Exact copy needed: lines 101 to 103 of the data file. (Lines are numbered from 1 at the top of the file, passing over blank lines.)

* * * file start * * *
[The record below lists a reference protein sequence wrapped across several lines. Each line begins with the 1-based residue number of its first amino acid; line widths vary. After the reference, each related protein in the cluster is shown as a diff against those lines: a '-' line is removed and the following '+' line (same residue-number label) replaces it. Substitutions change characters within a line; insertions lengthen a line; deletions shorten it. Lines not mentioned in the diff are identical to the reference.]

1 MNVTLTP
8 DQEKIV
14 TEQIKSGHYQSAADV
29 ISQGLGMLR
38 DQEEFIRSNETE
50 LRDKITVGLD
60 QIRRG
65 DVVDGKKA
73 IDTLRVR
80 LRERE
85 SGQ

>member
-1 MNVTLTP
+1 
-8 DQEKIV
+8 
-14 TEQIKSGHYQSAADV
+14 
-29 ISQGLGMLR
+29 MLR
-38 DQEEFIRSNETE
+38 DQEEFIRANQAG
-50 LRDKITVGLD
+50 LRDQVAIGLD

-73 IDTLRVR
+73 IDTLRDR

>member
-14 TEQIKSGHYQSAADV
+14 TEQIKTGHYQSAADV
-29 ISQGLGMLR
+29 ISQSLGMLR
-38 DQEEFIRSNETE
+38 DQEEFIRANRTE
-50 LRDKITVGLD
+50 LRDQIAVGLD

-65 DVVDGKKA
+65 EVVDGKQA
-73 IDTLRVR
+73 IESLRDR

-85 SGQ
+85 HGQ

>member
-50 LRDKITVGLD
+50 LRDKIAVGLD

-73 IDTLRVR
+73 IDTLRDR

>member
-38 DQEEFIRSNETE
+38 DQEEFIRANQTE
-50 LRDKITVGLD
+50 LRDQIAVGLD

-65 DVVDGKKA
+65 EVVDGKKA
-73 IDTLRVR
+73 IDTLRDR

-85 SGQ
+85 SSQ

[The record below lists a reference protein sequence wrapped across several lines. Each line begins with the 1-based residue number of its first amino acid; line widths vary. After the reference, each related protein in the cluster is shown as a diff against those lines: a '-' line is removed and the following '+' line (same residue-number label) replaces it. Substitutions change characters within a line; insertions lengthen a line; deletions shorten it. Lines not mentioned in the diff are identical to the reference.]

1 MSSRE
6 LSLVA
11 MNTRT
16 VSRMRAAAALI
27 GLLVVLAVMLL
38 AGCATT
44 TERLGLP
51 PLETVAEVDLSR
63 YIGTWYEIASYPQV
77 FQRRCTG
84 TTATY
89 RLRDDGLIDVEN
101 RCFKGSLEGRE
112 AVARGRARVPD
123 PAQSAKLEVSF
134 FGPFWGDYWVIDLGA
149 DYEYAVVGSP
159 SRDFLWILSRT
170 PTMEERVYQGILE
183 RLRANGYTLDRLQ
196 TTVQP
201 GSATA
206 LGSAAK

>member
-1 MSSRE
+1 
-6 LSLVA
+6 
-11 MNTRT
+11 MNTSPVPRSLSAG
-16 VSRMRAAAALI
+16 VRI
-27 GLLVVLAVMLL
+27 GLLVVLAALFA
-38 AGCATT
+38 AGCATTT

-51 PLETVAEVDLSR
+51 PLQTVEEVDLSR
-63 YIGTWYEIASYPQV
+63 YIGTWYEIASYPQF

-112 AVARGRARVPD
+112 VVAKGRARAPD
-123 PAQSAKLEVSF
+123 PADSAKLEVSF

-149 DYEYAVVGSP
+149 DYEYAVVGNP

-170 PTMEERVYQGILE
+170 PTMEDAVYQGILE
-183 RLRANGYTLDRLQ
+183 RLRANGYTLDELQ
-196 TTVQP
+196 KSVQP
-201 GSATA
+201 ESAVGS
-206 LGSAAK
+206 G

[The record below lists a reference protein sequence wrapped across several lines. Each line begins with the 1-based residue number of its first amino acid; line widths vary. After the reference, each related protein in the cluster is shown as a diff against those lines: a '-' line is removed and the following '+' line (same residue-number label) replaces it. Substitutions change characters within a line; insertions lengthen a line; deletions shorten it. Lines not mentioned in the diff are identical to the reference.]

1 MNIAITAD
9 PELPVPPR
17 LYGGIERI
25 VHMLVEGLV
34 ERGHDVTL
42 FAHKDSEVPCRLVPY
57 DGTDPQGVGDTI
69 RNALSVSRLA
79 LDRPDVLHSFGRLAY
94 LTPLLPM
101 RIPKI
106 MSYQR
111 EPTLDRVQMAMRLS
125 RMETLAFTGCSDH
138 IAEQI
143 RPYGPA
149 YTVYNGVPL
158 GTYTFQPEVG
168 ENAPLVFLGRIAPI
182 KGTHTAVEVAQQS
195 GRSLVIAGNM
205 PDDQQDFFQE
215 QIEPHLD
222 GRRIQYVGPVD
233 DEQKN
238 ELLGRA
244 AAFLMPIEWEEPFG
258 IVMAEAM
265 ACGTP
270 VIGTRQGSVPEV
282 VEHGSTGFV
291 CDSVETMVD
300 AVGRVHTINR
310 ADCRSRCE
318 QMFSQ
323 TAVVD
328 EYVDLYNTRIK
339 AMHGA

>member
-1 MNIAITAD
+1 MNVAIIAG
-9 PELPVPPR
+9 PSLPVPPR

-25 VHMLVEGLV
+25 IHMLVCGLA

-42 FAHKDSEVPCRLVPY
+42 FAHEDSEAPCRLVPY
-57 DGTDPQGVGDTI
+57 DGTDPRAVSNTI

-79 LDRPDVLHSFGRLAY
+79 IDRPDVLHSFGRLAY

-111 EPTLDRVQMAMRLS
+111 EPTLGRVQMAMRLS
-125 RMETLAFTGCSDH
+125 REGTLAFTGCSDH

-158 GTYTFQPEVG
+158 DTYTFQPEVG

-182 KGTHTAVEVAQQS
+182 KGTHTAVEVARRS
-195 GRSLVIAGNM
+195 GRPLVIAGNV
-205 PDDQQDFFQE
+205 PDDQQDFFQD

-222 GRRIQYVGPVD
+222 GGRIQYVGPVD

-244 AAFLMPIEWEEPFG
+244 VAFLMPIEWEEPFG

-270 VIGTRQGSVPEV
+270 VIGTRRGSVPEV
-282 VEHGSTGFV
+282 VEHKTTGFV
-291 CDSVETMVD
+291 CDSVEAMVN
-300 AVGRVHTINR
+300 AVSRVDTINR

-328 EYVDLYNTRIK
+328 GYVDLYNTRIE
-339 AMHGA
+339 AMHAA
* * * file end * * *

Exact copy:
+112 VVAKGRARAPD
-123 PAQSAKLEVSF
+123 PADSAKLEVSF